As fall arrives, your garden starts winding down from its summer peak and winter dormancy is on the far horizon. Your trees are storing energy for winter, and it won’t be long before their leaves turn color and begin to drop.
While the year’s work of your trees and shrubs is almost done, you’ve still got work to do! Read on to learn about what you can do for your trees this fall.
Water Is Still Important
Even if your deciduous trees are going to drop their leaves, you’ll want to keep them from becoming stressed from heat and lack of water. Both heat stress and drought stress will damage a tree’s roots and internal system, so don’t risk their long-term health – or the brilliant fall color we all love. Stressed trees are more likely to have leaf damage and stressed deciduous tree leaves can brown and drop early instead of displaying brightly-colored foliage.
If there’s no rain, and if temperatures stay warm, continue watering your trees.
If we have a hot and dry fall, you’ll want to keep your trees irrigated and wait until cool weather and regular rainfall to turn off your irrigation system.
Continue watering your trees into the fall if:
- Rainfall hasn’t started or isn’t regularly occurring
- Days are still warm or hot
- Nights are cool but there has not been a freeze
- Soil still has stored warmth and can easily absorb and hold water
As the days shorten, temperatures cool, and rain becomes more prevalent, your trees will start shutting down for winter. Once this happens, you can drain your garden hoses and turn off your irrigation system (don’t forget to blow out any remaining water in the system!).
It’s Time to Plant!
If you’re planning on adding a new tree to your garden this fall, be sure that you’re choosing a species that is best suited for our climate and for your property. Choosing a tree that is native or adapted to New Jersey’s climate and soils is the best way to ensure its long-term health. A tree that’s naturally vigorous and healthy is more resistant to pests and diseases, will look better, and will require less care.
- Want reliable fall color? Choose a new tree from our list of trees that have the best fall color!
- Prefer to plant native trees? Check out Rutgers’ list of native trees and plants!
Whichever species you choose, congratulate yourself on adding another tree to your neighborhood and providing more habitat and winter shelter for birds and wildlife. Trees provide so many benefits for us all, as well as the surrounding environment.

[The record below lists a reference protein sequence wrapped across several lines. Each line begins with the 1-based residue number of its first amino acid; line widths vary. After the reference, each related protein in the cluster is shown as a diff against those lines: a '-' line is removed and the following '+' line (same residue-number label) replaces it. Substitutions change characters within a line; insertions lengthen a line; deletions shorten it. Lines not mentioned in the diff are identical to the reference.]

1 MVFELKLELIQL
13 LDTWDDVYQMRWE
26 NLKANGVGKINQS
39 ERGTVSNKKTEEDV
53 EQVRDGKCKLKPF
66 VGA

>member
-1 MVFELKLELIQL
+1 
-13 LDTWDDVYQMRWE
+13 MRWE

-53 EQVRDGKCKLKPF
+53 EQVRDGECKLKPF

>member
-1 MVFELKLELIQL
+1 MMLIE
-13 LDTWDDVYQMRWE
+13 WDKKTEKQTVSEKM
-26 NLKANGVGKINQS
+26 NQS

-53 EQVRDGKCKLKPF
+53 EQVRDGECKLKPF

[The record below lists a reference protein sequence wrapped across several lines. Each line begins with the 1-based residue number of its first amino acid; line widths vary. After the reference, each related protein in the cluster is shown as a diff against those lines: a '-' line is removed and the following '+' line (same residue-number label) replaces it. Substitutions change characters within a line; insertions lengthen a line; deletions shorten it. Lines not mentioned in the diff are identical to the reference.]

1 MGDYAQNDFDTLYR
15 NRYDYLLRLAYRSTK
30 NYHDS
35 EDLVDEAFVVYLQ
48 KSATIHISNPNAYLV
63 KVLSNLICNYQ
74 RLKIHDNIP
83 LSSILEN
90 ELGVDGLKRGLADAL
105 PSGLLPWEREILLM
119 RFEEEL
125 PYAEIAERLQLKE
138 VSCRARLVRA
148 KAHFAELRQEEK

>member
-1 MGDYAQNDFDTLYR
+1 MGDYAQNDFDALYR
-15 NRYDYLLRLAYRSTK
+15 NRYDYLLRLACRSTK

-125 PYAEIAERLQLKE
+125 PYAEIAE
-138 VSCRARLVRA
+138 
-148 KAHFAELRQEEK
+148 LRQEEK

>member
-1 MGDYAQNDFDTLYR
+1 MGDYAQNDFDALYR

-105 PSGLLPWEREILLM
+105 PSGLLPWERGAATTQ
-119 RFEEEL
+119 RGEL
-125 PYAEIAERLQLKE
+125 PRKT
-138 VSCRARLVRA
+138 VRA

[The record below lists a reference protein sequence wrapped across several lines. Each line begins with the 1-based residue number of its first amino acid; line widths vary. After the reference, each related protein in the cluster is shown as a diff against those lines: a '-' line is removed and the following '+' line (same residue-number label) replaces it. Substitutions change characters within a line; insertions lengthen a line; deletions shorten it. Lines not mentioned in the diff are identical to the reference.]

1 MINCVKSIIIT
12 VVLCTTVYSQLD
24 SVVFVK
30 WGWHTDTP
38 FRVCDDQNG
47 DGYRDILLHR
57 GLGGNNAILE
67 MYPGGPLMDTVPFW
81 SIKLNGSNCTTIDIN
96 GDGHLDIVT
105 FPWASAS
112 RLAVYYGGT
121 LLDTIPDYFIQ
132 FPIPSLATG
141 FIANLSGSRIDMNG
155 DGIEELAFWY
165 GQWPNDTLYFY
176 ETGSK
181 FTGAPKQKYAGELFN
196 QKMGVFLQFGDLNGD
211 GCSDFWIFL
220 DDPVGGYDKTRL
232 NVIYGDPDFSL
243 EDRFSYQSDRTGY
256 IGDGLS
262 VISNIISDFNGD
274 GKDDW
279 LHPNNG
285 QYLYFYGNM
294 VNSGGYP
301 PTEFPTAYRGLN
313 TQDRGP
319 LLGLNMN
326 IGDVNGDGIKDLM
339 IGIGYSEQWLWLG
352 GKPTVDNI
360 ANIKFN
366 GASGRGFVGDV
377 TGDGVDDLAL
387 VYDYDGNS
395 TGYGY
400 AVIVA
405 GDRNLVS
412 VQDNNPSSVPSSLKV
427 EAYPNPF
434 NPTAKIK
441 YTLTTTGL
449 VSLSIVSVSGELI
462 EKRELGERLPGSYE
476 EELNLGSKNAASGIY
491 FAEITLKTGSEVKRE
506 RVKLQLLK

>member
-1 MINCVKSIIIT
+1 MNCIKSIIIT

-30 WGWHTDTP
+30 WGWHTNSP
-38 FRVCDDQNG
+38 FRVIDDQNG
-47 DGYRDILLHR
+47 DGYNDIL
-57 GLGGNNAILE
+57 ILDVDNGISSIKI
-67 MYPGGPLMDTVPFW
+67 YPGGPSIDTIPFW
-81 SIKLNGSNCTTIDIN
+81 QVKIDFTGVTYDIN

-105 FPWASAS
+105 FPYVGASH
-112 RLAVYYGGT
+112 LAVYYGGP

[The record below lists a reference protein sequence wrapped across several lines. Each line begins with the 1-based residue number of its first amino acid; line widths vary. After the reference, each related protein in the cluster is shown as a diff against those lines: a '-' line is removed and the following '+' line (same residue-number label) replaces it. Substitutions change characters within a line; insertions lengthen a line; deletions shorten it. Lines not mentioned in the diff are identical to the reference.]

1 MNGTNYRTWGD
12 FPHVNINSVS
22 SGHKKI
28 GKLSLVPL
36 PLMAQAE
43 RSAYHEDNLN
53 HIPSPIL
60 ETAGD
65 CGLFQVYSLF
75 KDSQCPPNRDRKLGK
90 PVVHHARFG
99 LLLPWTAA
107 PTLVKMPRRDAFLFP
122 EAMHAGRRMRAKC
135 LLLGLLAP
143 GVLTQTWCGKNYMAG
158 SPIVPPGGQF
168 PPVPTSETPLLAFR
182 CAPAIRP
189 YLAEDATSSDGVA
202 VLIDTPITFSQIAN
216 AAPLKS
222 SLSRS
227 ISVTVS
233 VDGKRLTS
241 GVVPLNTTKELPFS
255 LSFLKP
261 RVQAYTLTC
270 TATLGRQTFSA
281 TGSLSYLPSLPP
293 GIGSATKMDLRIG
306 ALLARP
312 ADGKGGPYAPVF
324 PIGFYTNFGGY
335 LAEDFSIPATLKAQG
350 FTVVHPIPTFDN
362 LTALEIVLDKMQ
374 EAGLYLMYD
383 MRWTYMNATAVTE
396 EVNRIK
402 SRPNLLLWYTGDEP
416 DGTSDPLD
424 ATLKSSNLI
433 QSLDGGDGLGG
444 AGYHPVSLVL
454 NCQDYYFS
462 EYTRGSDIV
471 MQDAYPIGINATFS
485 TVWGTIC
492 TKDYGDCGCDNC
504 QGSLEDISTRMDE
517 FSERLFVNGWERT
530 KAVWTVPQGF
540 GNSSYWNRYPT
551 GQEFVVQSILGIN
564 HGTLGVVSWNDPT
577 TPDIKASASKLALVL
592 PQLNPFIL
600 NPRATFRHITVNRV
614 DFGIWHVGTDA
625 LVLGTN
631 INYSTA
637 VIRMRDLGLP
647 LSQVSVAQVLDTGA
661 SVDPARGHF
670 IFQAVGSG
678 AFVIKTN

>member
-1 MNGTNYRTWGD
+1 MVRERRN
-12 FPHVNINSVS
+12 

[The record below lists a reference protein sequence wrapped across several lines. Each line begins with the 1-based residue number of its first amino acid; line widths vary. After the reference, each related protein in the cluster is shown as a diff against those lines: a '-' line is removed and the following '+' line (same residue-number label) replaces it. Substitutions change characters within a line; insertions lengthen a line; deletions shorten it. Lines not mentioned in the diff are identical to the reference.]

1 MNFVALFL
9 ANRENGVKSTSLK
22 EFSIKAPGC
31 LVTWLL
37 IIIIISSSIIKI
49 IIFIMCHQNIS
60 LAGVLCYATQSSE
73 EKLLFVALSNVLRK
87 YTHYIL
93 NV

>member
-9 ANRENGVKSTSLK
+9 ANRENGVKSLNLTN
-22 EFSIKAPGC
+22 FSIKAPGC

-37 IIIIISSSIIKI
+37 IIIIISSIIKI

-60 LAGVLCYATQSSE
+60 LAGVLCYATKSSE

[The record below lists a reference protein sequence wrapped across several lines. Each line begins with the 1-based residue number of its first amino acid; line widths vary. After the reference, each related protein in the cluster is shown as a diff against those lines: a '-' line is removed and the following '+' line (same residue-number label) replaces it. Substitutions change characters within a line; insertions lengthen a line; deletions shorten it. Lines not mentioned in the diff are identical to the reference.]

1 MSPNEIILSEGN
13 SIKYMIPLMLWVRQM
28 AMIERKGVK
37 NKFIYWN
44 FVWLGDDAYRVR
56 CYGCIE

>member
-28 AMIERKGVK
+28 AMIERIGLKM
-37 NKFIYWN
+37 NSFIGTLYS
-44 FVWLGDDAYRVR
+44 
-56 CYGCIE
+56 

Plant it in the Right Location
Just because we want a tree or shrub to grow in a specific spot doesn’t mean that it’s a good idea to plant it there! Before planting, make sure you understand the tree’s requirements for sunlight, soil type, drainage, and watering.
Most of all, be clear about the mature size of the tree; it’s often much bigger than you might expect. And it’s not just the growth you see above ground that’s important; roots take up a lot of space and can do extensive damage if a tree is poorly sited. A tree that’s the right size for its location will require less pruning over its lifespan, saving you money and causing the tree less stress.
Keep Close Watch on Newly-Planted Trees
While you’re waiting for colder weather, be ready to give your trees some extra help, especially if you have newly-planted or young trees. The trees that you planted last fall or this spring have small, underdeveloped root systems which means they have a limited range for finding water and nutrients. It’s your young trees that will be most affected by water stress and whose long-term growth can be stunted from heat and drought, so don’t skimp on the TLC.
For details, see our article on how to care for a newly-planted tree >>
Just Say No
Stop Fertilizing in Late Fall
Fall is when your garden and trees are preparing to “shut down” for the winter (this is known as dormancy). To allow them to enter dormancy in good health, you’ll want to stop fertilizing them in late fall, especially with nitrogen-heavy fertilizers.
Fertilizers heavy in nitrogen and phosphorus stimulate your trees to make new green leaves and buds. This is a natural response, but it’s not a good idea to encourage new growth late in the fall.